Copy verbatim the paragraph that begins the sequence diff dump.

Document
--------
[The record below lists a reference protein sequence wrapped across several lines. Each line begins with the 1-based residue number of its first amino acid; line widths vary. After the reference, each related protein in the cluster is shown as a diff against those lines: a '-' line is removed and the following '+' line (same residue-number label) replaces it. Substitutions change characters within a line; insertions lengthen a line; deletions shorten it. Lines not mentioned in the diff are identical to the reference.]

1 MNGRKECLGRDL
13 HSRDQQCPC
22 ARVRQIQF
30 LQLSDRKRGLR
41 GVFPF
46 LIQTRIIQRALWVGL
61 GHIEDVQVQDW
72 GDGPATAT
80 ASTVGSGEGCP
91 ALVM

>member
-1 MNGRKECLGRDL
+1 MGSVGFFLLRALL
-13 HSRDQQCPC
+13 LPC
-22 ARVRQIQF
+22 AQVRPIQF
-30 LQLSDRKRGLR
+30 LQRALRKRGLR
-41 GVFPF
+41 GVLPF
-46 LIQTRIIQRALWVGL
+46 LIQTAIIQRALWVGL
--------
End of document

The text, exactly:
[The record below lists a reference protein sequence wrapped across several lines. Each line begins with the 1-based residue number of its first amino acid; line widths vary. After the reference, each related protein in the cluster is shown as a diff against those lines: a '-' line is removed and the following '+' line (same residue-number label) replaces it. Substitutions change characters within a line; insertions lengthen a line; deletions shorten it. Lines not mentioned in the diff are identical to the reference.]